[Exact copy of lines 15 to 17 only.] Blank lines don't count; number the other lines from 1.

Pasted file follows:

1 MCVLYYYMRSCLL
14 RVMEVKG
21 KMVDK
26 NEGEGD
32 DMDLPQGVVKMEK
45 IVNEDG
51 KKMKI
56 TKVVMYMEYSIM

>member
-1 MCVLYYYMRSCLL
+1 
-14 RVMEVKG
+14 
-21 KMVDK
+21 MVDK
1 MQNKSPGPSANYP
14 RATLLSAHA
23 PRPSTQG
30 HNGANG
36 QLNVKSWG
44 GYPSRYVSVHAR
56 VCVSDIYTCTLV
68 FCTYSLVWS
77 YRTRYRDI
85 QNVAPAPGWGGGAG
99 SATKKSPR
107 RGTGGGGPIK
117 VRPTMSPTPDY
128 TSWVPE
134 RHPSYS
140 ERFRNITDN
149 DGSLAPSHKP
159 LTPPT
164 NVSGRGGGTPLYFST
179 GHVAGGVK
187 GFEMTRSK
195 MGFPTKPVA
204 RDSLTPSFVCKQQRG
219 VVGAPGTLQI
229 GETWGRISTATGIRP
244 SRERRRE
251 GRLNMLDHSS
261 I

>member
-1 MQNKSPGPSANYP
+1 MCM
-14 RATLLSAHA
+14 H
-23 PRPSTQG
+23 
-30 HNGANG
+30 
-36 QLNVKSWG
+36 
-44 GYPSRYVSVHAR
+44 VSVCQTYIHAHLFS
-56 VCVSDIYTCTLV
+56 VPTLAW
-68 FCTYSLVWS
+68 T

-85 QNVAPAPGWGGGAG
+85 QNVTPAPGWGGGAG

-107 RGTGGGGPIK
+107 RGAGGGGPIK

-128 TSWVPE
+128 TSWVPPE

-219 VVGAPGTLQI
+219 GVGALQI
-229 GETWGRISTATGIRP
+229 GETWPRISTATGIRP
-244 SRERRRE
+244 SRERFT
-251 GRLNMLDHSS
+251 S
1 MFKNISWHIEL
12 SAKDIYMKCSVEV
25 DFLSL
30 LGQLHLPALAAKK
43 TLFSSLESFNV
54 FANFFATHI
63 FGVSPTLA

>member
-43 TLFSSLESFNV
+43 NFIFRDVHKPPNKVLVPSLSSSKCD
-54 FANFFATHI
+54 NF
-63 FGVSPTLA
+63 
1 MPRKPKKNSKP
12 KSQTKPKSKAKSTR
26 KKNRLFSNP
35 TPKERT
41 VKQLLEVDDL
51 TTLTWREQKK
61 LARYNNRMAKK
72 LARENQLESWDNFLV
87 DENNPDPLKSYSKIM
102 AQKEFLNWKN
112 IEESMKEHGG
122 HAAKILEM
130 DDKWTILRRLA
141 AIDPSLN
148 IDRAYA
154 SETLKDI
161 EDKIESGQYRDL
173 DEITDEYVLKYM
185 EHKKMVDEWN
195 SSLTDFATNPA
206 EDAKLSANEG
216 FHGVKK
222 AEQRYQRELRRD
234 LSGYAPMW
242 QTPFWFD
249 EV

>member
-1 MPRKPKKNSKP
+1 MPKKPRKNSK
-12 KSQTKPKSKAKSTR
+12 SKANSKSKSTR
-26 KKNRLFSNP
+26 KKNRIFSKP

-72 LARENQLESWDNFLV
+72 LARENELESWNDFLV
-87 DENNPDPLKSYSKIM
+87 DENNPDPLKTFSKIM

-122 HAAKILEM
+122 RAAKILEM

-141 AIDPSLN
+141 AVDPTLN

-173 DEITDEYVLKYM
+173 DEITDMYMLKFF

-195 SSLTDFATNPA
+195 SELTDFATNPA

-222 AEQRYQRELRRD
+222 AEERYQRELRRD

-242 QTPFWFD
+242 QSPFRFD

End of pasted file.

+21 MVDK
1 MQNKSPGPSANYP
14 RATLLSAHA